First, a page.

Jeff Cole at PR 101 asked, “Why do people believe everything they read on the Internet?” Then Cole cites two examples in his PR 101 post to make a point. In both cases, what people read and believed without checking the sources led to a panic and may have caused children to suffer and die.
If interested in more details, click on the link in the first paragraph to read Cole’s post.
His conclusion was, “Many people will believe something no matter how outlandish it might seem.” He said, “People seem more willing to believe bloggers and others using social media without checking,” and he asked, “Doesn’t anyone check the source?”
Wanting another source on this topic, I searched further and discovered a Pew Internet Study (the first national survey of the use of social networking sites by adults) and read, “the typical internet user is more than twice as likely as others to feel that people can be trusted.”
After learning how gullible people are when it comes to reading something on the Internet, it should come as no surprise that China’s only national Red Cross society is fighting to keep the public’s trust after a scandal erupted when Guo Meimei, a 20-year-old woman, claimed on a Blog to have a link to China’s national Red Cross.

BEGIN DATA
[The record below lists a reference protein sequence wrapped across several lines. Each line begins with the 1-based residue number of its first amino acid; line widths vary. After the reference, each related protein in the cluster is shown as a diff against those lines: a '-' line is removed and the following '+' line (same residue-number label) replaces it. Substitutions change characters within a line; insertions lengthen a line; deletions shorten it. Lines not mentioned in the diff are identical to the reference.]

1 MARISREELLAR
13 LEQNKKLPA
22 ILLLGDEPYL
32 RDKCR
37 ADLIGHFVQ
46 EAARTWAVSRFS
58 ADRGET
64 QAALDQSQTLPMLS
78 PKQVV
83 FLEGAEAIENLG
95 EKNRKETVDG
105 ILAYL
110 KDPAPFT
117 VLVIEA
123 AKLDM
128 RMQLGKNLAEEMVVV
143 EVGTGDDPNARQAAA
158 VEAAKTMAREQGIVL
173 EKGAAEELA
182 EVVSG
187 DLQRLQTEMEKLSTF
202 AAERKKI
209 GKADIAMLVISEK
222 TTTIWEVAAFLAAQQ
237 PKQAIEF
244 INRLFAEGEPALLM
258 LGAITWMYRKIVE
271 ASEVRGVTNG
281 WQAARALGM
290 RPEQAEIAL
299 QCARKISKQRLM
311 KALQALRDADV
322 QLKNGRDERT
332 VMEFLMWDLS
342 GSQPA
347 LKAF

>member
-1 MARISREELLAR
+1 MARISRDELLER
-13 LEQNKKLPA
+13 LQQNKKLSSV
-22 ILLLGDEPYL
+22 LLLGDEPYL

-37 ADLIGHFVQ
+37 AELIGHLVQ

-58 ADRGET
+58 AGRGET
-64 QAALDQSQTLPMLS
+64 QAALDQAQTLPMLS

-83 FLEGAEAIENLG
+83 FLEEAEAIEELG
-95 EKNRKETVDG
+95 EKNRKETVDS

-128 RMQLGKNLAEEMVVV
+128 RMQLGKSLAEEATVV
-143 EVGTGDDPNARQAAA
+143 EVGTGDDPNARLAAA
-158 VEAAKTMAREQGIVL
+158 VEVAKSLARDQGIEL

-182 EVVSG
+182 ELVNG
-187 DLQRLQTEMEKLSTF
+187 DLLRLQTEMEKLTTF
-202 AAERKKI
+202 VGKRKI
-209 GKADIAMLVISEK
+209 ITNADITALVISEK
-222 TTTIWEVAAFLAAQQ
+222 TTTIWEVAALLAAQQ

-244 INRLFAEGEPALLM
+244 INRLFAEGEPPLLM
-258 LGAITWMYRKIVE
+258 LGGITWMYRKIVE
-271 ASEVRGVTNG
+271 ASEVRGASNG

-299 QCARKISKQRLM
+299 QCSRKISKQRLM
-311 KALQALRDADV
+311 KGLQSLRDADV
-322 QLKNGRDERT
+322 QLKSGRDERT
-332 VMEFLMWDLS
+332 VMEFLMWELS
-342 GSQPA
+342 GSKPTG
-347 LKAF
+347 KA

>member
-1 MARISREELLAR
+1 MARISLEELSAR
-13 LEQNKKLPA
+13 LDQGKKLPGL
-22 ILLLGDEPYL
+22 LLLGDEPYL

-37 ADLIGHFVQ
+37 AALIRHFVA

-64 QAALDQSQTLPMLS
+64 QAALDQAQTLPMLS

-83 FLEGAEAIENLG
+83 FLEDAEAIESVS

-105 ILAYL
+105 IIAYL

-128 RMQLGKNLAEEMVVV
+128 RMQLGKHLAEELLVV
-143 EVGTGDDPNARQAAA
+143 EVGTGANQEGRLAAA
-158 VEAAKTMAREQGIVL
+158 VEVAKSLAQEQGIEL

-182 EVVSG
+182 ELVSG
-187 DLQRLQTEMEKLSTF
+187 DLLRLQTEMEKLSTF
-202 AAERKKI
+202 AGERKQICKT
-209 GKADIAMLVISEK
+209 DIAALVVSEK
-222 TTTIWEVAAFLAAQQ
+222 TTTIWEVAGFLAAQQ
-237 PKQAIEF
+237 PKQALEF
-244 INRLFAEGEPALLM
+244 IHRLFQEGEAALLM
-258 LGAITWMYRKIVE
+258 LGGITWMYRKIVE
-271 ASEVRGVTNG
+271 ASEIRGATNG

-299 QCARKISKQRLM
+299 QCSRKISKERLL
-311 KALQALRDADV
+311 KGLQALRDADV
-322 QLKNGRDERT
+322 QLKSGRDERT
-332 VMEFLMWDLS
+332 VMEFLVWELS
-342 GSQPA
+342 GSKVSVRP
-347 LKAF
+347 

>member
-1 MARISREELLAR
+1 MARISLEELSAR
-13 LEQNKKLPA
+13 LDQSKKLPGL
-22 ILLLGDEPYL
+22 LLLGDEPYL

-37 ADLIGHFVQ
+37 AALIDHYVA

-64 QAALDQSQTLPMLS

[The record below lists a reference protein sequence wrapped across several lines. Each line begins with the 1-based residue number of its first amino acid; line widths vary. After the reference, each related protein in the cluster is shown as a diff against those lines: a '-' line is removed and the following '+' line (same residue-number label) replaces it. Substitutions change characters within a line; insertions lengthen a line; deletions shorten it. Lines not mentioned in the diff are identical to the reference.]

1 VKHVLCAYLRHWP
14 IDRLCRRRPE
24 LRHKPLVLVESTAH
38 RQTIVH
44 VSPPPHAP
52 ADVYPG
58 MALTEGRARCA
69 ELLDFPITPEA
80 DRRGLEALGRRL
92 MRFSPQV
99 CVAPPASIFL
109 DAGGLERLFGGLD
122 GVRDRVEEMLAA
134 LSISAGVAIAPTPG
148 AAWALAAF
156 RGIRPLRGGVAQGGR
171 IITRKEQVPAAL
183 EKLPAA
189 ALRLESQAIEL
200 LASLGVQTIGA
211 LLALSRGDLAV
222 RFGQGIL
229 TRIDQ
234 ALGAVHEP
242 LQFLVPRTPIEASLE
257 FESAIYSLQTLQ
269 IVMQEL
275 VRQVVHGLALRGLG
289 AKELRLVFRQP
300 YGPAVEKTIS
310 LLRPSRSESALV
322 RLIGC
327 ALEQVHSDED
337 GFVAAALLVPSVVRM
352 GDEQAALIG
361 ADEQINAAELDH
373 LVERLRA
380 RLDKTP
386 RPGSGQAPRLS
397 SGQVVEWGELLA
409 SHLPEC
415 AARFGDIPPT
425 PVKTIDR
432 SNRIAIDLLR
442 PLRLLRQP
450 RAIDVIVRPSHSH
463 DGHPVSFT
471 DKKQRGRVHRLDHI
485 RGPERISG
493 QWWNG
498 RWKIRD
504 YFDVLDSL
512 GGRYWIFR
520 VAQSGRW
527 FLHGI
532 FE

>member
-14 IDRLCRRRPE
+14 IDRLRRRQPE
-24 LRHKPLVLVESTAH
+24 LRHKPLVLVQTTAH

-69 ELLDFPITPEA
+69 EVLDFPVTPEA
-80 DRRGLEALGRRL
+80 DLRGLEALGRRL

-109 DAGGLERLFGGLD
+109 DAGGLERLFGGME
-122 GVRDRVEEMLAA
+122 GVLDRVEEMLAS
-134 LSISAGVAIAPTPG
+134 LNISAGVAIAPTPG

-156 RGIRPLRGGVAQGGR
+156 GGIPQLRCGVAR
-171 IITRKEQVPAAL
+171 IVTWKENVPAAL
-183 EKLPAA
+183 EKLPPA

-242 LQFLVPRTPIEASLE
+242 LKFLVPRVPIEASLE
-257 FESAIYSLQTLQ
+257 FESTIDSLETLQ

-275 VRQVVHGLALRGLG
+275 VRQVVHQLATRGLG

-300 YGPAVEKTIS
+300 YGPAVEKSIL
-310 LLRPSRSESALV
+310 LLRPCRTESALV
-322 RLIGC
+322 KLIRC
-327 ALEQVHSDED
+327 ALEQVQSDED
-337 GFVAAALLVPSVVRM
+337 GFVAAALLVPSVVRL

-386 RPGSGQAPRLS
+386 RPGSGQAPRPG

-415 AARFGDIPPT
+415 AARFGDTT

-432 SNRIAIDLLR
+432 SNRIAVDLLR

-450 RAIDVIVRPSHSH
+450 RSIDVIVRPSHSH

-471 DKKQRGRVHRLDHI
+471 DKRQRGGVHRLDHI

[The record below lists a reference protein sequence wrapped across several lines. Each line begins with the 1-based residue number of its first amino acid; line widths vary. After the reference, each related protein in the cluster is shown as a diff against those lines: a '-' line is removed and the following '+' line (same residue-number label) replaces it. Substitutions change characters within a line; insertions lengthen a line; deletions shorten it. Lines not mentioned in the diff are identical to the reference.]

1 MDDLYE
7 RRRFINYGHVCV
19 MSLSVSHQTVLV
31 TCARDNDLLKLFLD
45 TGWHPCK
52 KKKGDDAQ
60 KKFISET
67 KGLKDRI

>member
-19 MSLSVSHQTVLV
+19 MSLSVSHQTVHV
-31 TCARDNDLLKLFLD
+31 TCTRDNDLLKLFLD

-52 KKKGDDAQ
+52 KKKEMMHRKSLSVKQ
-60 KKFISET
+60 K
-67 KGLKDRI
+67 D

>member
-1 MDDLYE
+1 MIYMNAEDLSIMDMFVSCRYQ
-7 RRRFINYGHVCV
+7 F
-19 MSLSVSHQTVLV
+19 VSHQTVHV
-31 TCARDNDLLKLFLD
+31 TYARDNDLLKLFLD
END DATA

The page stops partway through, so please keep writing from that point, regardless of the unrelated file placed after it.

Guo bragged online about her luxurious lifestyle and triggered concerns among the Chinese public that money donated to the Red Cross in China was being misused. Source: China Daily
After bragging, Guo Meimei became a hot topic on China’s major micro blog website, Weibo.com. Her fans jumped from a few hundred to more than 108,000 within a short period.
Five days later, Shanghaiist.com reported that Guo was stopped at a Beijing airport from leaving China to visit Australia with her mother.
Shanghaiist‘s Robert O’Connor wrote, “Guo continued to deny connections to the Red Cross Society and asked reporters and internet users to “stop fooling around”.
When was the last time you believed something you read on the Internet without checking to see if it were true or not? A good place to start might be Snopes.com.
Lloyd Lofthouse is the award-winning author of The Concubine Saga. When you love a Chinese woman, you marry her family and culture too. This is the love story Sir Robert Hart did not want the world to discover.
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